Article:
In view of the present massive global trouble, we first want to assure you of our sympathy for what can affect you and your relatives. We wish you all the best.
Talking now about our small Dart Worlds project might look obsolete; but we have to communicate. It is obvious that this crisis has a major impact on the overall viability of the project. As the situation changes rapidly every day, it is far too early to confirm or cancel the Worlds. We shall follow the rules and recommendations as given by the official authorities.
Nevertheless we are still counting on your support to confirm your entry normally, as the entry list could be key to the future of your championship. The first early bird deadline on march 25th is still valid.
If the event had to be cancelled or postponed, we commit to refund your entry fee.
More information will follow when appropriate. Our ultimate decision date is may 15th.
This year’s 2019 Dart National Championships, 24th to 27th August, was hosted at the Royal Yorkshire Yacht Club in the stunning Bridlington Bay. Fifty two Dart 18s entered including two teams from France and Italy. The majority of the Darts were sailed two-up with a varied combination of family members/partners/borrowed crews. There were eight singlehanded entries without the jib, six of which finished in the top twenty.
At the start of June the town of Cavalaire-sur-Mer in the south of France hosted the 2019 Dart 18 European championships. As ever the draw of some warm Mediterranean weather pulled in dart sailors from all over Europe to compete in the 4 day event. It’s always a little nerve wracking showing up in the boat park a few days before racing, in fleet that you haven’t sailed as part of for a while, but as ever the dart family, welcome and friendly made us feel so at home.
I was racing this time with my sister (KP),
for those of you that don’t know Katy, normally her rules for boating include –
vessel must have patio doors and a well-stocked drinks cabinet. However on this occasion, and
through a lot of parent manipulation she was convinced to join me on the Dart.
We like many other arrived a couple of days
early into France, and thanks to the brilliant logistics service provided by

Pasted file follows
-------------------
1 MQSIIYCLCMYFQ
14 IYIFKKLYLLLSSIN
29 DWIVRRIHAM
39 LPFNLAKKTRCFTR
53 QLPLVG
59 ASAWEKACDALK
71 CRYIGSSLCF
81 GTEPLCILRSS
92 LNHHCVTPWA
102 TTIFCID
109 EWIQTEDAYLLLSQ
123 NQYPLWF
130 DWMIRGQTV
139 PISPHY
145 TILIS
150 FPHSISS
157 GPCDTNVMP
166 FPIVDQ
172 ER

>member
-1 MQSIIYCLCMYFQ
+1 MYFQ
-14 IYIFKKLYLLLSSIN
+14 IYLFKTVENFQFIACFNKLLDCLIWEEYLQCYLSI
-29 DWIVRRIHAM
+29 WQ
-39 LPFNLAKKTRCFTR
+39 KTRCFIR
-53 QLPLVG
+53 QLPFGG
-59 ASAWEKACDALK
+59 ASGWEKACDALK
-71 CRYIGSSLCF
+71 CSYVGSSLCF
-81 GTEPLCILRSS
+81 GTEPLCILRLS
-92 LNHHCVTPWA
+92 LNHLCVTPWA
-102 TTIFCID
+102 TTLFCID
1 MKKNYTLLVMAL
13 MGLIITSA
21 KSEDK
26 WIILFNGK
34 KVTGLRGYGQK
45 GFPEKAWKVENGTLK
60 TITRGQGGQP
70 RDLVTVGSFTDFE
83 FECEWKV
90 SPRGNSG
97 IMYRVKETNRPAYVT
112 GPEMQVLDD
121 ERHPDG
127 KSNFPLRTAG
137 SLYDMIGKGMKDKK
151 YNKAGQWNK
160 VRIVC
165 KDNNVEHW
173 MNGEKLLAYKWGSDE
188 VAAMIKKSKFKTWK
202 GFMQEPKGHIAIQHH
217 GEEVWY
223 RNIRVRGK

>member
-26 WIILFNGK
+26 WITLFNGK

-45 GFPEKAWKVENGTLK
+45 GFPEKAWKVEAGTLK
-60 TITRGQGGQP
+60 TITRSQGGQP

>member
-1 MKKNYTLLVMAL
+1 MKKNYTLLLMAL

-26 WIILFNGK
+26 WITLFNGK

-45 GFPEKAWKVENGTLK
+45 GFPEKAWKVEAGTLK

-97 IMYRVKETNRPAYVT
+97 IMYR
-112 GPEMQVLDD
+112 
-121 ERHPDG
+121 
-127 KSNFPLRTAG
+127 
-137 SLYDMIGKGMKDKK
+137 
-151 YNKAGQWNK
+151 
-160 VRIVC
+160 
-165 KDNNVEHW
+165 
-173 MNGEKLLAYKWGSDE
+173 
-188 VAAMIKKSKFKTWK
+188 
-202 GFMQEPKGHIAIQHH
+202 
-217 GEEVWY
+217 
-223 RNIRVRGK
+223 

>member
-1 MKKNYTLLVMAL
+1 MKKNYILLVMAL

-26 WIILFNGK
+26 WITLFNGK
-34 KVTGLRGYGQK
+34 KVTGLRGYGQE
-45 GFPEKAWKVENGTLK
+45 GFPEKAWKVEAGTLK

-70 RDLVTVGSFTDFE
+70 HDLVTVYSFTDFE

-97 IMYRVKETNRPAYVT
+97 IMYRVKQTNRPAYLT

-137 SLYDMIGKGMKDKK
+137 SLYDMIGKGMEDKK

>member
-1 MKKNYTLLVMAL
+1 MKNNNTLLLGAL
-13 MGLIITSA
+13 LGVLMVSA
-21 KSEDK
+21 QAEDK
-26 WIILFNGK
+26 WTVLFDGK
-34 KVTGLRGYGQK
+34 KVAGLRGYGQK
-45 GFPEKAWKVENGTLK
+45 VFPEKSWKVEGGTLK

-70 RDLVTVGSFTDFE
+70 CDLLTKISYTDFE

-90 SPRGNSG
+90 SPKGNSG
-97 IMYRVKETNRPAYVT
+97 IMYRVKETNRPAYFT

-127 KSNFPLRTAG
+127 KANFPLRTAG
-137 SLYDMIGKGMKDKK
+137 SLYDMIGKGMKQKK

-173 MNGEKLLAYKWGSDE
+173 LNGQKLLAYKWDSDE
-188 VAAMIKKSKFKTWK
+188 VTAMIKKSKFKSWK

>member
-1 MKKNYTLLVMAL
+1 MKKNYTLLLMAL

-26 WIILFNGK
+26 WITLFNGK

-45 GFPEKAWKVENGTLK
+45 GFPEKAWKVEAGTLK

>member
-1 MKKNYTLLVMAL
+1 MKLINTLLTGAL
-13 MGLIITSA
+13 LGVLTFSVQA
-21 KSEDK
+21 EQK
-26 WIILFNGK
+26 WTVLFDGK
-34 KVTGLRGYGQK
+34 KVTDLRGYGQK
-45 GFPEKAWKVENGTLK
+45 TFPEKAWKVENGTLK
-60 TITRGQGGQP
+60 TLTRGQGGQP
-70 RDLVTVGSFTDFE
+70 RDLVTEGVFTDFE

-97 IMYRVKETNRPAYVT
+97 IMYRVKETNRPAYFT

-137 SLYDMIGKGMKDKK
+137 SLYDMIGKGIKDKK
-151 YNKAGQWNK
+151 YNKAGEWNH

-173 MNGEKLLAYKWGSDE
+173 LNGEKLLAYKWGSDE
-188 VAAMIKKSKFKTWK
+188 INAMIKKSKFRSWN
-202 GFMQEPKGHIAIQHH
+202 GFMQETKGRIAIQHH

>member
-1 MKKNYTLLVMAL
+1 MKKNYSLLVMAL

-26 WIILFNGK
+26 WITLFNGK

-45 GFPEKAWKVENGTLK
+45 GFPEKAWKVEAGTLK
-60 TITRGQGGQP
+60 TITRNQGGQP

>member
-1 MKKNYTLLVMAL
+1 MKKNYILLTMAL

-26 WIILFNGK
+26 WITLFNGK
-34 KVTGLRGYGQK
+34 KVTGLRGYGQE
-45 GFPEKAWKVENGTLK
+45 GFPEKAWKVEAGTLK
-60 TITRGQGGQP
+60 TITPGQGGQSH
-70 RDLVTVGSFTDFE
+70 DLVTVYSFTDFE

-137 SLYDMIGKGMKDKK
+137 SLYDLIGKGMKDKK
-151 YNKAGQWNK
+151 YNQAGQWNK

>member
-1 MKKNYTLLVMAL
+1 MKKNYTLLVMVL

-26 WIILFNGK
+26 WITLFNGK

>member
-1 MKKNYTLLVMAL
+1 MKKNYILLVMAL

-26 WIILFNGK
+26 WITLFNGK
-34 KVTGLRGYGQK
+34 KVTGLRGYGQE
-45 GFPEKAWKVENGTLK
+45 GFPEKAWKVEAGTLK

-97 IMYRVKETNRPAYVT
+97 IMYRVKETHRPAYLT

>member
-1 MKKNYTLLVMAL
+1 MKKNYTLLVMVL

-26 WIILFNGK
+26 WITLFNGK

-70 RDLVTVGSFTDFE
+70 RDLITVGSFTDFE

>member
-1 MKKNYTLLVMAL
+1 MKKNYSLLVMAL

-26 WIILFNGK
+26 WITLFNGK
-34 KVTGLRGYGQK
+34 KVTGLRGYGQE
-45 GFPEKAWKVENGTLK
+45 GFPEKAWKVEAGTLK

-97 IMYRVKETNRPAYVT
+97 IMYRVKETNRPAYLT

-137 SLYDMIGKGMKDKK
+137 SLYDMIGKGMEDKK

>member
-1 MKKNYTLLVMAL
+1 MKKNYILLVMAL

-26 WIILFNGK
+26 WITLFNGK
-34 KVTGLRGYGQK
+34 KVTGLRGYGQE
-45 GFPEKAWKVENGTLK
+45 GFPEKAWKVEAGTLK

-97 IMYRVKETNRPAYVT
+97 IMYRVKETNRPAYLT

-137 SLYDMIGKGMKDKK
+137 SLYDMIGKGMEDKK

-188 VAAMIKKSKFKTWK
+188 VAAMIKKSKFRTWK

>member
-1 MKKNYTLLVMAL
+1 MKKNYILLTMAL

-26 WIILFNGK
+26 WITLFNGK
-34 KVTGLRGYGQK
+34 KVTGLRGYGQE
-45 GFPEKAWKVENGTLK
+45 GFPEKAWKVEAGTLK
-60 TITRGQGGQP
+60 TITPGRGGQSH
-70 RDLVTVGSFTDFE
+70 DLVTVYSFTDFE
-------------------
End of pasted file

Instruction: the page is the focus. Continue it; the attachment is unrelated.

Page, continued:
the class, had a day to get our bearings and settle in before the lorry with
all the boats arrived. Katy and I took the opportunity to have a quick tour up
the coast and sample some of the French riviera’s finer things, have to say,
I’m not sure I am cut for it!
On Tuesday morning the lorry arrived from the UK, massive thanks to
the organisation and time Mike Gomme spent making that happen. It really is
a treat to be able to fly in to a venue, have your boat delivered and not need
to worry about all the logistics involved. Plus Andy the lorry driver is a
complete legend and now definitely a full member of the dart family. We began
rigging, I spent a lot of time telling KP where each bit went and what it did,
I’m 100% sure she immediately forgot it, but we at least tried. Halfway through
rigging KP decided mojitos were a far better idea (a decision which she might
later regret), and with a looming mistral wind coming through we, like many
other teams decided to leave the mast down and retreat to the bar for some
Wednesday was the first day of racing, and
having not quite finished rigging the day before, KP and I were down in the
boat park early to get the mast up and make all the final adjustments before
racing. I enjoy the boat park in the morning, everyone exchanging ideas on set-up,
the weather forecast and of course debriefing the previous evenings antics!
Finally we made it to the water where we met some really challenging
conditions, huge shifts and very variable pressure meant laying a fair course
was incredibly hard for the committee. That said they did a good job under the
circumstances and eventually got a race away – little did we know that was
going to be a bit of theme over the week!
Because of the changeable conditions, I
knew it would be very easy to have a bit of a shocker by getting stuck on the
wrong side of the course, so we decided to play things a little safe and stay
quite conservative in our decisions. That combined with some great boat speed
meant we were able to work forward from a solid position, rounding the first
mark in about 12th we were able to pick off a few each leg and
eventually cross the line behind Dave and Louise in 2nd. A solid
start. As the wind continued to die away the committee send us in for the day.
Like most international dart events, during
the first evening of racing we have Nations Night, this is a great opportunity
for all of the dart family to share some of their home comforts with the rest
of the fleet. It is always an
eclectic mix and this year I sampled everything form, English Yorkshire pudding
to some of the most potent Swiss liquor (still not sure what it was, but I am
sure that it’s not for
me), And amongst many other delicious local delicacies washed it all down with
a good old Italian bruschetta. The
evening is another great opportunity to break away from your normal
bubble of friends and meet a few new people.
Day 2 of racing provided a much more
promising forecast, once again following all the morning boat park chats and
banter we were back on the water. With a slightly more stable breeze the
committee got in 3 great races, still huge gains and losses over course meant a
safe strategy was probably best. We continued to start well, round the first
mark in a solid position and then work our way forward from there. KP did an